Keywords

  • Nonlinear optimization
  • Global optimization
  • Multiobjective optimization
  • Constraint programming
  • Interval analysis

Research interest

Since my master and PhD thesis, I have been interested in the development of methods for solving numerical nonlinear optimization problems, and in particular in a multiobjective context. The different approaches I am interested in range from local search in black box optimization context to global Branch & Bound methods. The use of numerical constraint programming techniques and interval analysis is in general useful in this latter context.

Multiobjective optimization problems consist of finding so called Pareto optimal solutions, i.e. solutions that represent optimal trade-offs of the different objectives such that there is no other solutions that can improve all objective functions simultaneously. This field has gained a growing interest over last fifteen years as the need of a good compromise appears in many decisions, such as in engineering design. For solving such problems, it is important to develop methods that both diversifies the search (search globally in order to reach all the different set of compromising solutions) and intensifies the search (search locally in order to attain accurately such compromises).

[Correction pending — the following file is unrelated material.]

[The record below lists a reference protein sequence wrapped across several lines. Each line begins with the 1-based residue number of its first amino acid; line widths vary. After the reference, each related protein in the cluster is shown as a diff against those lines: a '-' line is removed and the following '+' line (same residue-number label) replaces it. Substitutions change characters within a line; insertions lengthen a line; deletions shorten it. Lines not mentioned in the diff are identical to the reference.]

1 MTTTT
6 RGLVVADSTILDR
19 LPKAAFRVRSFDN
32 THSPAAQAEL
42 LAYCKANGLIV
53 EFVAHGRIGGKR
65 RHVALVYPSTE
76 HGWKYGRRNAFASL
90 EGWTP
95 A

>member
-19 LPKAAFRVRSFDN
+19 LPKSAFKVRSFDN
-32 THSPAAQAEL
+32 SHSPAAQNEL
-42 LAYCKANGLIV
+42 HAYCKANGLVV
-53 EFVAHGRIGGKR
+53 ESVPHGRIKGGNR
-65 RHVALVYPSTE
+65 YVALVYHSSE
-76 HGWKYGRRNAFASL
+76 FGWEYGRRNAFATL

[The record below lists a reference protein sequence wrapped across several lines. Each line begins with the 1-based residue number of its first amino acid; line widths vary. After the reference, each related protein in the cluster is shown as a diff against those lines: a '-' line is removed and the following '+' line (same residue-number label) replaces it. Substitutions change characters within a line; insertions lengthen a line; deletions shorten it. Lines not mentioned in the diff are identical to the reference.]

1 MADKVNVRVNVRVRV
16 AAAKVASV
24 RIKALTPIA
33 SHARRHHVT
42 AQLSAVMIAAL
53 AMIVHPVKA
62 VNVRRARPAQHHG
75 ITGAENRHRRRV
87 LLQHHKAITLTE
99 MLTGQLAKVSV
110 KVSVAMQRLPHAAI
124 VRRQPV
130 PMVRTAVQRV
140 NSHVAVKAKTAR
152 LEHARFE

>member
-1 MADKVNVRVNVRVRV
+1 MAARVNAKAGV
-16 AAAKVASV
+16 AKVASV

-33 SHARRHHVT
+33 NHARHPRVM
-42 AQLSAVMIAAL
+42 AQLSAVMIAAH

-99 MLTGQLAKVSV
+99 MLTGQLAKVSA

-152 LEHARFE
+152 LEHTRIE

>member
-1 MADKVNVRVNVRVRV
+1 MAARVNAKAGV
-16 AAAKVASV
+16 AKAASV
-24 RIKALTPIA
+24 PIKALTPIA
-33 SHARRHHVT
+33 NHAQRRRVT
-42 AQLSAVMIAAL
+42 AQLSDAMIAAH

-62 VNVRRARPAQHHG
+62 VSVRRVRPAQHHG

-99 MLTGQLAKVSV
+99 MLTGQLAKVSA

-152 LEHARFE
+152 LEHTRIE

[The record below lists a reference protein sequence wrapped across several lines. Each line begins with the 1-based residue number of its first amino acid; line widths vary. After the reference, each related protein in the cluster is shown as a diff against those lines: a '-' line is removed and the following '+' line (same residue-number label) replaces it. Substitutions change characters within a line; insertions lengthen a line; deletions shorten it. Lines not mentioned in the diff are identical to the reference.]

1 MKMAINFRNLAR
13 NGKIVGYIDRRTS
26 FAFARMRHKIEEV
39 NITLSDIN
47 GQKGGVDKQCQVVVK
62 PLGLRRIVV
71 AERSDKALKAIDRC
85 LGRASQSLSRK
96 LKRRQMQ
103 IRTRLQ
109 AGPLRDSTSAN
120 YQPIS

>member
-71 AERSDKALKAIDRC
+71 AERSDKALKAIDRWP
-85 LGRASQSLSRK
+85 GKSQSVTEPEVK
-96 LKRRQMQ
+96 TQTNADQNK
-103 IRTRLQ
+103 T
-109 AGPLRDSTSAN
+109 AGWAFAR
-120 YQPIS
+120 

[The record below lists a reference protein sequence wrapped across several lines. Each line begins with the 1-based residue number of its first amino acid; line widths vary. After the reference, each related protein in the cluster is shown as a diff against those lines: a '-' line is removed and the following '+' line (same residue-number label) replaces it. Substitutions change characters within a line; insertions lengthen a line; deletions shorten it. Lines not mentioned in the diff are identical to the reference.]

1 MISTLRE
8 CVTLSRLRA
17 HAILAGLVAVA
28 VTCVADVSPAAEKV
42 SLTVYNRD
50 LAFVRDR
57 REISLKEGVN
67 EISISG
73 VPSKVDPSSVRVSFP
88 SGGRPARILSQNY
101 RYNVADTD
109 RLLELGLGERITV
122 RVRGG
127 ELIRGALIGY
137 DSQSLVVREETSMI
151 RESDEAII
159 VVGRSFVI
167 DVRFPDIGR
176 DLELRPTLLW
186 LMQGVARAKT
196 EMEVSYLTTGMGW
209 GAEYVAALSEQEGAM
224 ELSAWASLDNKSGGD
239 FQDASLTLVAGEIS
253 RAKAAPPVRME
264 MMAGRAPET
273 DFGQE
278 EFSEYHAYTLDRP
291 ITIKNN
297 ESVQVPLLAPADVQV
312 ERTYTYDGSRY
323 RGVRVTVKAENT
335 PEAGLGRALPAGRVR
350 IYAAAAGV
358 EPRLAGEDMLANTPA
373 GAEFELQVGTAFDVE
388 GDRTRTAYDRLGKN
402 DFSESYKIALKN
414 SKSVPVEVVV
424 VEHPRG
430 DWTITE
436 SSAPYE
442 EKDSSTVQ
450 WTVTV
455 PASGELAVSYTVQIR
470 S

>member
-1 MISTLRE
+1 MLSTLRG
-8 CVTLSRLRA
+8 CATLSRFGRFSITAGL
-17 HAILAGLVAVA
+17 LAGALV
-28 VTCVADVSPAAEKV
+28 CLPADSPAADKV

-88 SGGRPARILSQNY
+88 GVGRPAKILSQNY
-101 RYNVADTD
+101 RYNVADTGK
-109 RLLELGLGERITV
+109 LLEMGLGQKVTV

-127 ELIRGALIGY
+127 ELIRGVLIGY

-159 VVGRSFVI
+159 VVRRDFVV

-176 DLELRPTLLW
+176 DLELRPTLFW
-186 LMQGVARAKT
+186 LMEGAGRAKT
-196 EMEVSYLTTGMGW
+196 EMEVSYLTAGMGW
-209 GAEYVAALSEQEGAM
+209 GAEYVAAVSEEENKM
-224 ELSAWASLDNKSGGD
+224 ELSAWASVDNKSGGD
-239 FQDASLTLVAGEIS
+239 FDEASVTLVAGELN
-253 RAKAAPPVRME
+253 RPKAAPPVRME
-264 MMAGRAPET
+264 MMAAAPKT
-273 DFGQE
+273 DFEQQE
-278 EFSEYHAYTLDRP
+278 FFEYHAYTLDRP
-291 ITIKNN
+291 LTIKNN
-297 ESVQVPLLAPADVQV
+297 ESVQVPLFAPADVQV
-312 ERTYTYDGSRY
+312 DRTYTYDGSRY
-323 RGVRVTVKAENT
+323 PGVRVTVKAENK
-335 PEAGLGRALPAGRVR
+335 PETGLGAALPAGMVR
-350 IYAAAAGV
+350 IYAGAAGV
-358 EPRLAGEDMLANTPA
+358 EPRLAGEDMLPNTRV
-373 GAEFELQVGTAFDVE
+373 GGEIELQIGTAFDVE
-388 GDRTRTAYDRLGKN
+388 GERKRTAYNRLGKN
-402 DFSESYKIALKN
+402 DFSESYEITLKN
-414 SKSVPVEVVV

I am willing to explore in more depth the interaction between local and global search methods for solving various nonlinear multiobjective optimization problems. Many methods from the literature are evolutionary algorithms. By themselves, those methods lack of good convergence properties towards (locally) Pareto-optimal solutions. Hence, recent approaches combine the stochastic incomplete global exploration of the evolutionary algorithm with local search. Continuation methods are of that kind of local search approaches that have been recently the subject of many interests including mine. They manage, starting from an initial (locally) Pareto optimal solution, to discover efficiently other connected Pareto candidates showing different compromises of the objectives. Currently, most continuation approaches are solely applied to unconstrained biobjective problems.

Behind the use of continuation methods also lies the problematic of representing the Pareto-optimal solutions as continuation allows to abstract their representation as manifolds (instead of the usual set of punctual solutions). Efficient management of such representation could be very helpful for solving multiobjective problems, but also for decision making.